After her one by one everyone I knew started to show up. Even kids that I hated or could never get along with came around – everyone with an excited bewilderment about the day’s events. No one could believe it and everyone had a theory. After the initial shock and awe we all stopped talking about it, like a life changing secret no one wanted to share because of the consequences. Everyone just wanted to get fucked up, smoke a shitload of weed and drink a beer or 5. We all had found each other in front of my building on  5th street and Avenue C when the block could no longer carry our curiosities or vices we all went to a rooftop on East 4th. By then the 2nd tower had already fell and lower Manhattan looked like the boiling top of an erupting volcano.

I never saw the towers on fire, and secretly envied everyone who did.

As I arrived to 14th St. I realized what was going on. My entire neighborhood had been quarantined. Anything that needed to be carried and couldn’t fit on a bike wasn’t making it pass 34th St. The police combined with the M-16 carrying military was asking for ID’s from anyone trying to return home or going and ogle the wreckage. If you worked downtown you needed to show a work ID and if you were visiting someone they had to meet you at a checkpoint and come and get you, frustrating everyone.

And then the military tanks… So many tanks. The only time I’ve ever seen a tank was when I went to the Smithsonian in DC. There they where, armed and ready and on my street.

The mood on the rooftop was oddly festive. Everyone from my 501, PTA graffiti – and strong arm any Chinese person with an orange bag crew – days was there. We were a motley bunch of cantankerous frenemies, and there we were, breaking bread like we had never decorated our own backs with knives. No one dared to mix politics and religion about what had just happened to our city. Everyone just smoked and drank until their walk home became an amnesia filled stumble. Some of us brought our dogs while others had their roller-blades on. We all laughed and shared. Everyone hugged. Everyone called their families and told them they how much they loved them. No one even looked at the smoke rising from the pile of rubble downtown – except for a set of brothers sitting near a ledge comforting each other.

This was their rooftop. Their sister had worked at Cantor Fitzgerald and if it wasn’t for her alarm clock mysteriously failing that morning she would have been in one of  those towers. A week before that, we had our annual BBQ in our backyard and I met several of her co workers. The story was that they all had made it to work on time that morning – and were never to be seen again. How do you thank God and curse the Heavens in the same breath?

By the time I found a newsstand with a newspaper to sell I was well over 34th street. By the time I was walking back to the Lower east side the first of the missing person posters started to go up around Union Square and Bellevue hospital. My entire city started to look like a ride share bulletin board on a college campus – except sadness was the only passenger. Random strangers were comforting each other in the street and everyone was lighting candles and organizing vigils. The crowds near the check points became bigger and bigger as the day grew longer it started to resemble the opening bell at the stock market. Everyone claimed to have known someone who died that day. The entire city had the same tragically romantic heartbeat. That, for some reason, had me increasingly jealous.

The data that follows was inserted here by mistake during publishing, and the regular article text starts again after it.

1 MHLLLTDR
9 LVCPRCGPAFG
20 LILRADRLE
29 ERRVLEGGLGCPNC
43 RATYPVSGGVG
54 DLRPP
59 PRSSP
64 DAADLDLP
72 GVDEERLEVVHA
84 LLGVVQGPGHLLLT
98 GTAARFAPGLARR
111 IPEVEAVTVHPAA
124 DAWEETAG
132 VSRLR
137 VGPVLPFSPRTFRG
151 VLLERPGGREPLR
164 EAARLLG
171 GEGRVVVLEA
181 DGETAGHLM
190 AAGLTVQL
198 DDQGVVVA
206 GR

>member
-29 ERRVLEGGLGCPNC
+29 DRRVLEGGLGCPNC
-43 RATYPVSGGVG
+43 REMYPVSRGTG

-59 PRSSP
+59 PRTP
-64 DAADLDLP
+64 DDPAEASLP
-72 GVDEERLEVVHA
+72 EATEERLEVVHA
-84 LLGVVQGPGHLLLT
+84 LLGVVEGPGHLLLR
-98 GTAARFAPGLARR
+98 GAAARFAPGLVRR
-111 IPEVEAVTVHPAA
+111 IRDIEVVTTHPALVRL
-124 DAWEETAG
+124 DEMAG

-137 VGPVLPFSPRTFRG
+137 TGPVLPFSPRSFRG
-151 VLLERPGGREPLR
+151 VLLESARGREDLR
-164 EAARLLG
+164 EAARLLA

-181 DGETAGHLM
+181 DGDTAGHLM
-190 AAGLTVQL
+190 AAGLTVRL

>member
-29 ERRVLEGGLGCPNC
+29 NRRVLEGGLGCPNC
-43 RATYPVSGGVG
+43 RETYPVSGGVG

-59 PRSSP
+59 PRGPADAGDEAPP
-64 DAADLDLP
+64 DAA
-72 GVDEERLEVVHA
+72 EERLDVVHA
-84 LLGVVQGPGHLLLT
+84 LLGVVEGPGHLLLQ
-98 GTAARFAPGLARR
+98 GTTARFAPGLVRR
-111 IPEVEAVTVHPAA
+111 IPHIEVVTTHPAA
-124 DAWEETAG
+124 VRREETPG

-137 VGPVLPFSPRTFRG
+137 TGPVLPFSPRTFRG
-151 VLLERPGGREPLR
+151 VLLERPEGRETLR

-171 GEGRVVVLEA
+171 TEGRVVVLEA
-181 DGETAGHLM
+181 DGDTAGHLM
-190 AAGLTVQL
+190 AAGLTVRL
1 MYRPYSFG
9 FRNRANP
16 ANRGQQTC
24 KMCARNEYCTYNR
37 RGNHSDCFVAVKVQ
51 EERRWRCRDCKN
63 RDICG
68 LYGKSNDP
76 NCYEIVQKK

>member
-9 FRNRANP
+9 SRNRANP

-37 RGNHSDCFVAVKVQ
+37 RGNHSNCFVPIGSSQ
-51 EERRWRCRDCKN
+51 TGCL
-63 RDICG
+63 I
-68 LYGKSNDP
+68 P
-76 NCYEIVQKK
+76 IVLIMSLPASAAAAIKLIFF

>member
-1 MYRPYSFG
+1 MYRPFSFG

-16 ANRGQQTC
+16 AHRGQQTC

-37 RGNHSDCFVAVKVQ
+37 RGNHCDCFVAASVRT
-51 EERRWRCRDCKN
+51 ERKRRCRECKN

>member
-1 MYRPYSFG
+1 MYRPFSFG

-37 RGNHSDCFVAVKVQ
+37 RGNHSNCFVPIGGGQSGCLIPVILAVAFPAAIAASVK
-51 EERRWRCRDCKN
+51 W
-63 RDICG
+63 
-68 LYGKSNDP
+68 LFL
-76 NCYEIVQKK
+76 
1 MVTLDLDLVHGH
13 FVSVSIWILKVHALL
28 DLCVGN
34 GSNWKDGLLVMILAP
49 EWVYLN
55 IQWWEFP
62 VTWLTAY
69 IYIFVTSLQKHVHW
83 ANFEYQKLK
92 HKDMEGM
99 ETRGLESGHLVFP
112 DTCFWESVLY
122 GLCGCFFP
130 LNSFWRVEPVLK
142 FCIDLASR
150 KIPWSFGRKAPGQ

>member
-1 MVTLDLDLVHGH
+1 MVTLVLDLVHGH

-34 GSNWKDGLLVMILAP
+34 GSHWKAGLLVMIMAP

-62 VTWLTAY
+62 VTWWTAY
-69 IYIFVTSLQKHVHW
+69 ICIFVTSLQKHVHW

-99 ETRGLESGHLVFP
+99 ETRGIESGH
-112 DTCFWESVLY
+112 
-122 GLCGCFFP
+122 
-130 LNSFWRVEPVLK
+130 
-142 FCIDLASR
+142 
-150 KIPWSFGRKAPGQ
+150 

I started to compare the event to the story-line in the graphic novel The Watchmen – Some ruse by our current dimwitted President to get the people of the world to like him or some power move by his Illuminati filled family. Pure hate and envy on my part. All I had was the day’s historic newspapers and a gallon of milk that I was hoping wouldn’t spoil on my long walk home.

The closer I got to my house the quieter the streets became – minus the noise of emergency services and the smell of burning asbestos or whatever those building where made of.  The streets somehow became a playground due to all of the missing traffic. Children riding blissfully on their bikes while the drug dealers hugged their corners and the junkies shuffled along . It was a beautiful summer evening. The neighborhood drunks got drunk and the old ladies that gathered in front of stoops had a new fever to their eternal gossip. I walked my baby mother and my son to the train station as the shelter wouldn’t allow her another night out. I didn´t want to let them go, but I had too. Poor me. Everything was always so fucking  unfair. I had my family, and a beautiful sunny day with every single friend that I grew up with and a mind that could sleep at night because it didn’t witness 9/11.. and there I was, Mr. “Unfair”.
Several months would pass before my baby mother finally get her Section 8 (we were due an apartment that October but because of 9/11 our paper work was lost in the chaos and had to wait longer) and I scored a job at New York Filmworks running the Audio/ Visual department. Once in a while I would peruse all the scraps thrown out by the photo department. Here is where I found all these random photos taken by people in or around Ground Zero. In that pile were a couple photos of Arabic men, armed and proud to be on the front line of whatever cause they where fighting for. I wondered if the see-saw of middle eastern politics and the harsh realities of every sunrise could harden a soul to the point that you could walk away from your entire family and die for a regime.  then I brushed it off… I was living in America, and never had to make that choice. As beautiful as it is to stand for something… I did not envy them.

Due to pro tools and other new technologies, my department didn’t have much of a workload as it used too – so I would help out by doing local photo pick-ups and deliveries. One of my stops was the Chief Medical Examiners office. By then what was a small building next to Bellevue  looked like something out of a horror movie where the government tried to quarantine an outbreak or kidnap E.T.. After going back and forth for a while I asked my boss what was in the black containers I kept picking up and dropping off and why was he on my ass every time I was a half hour late to that one place.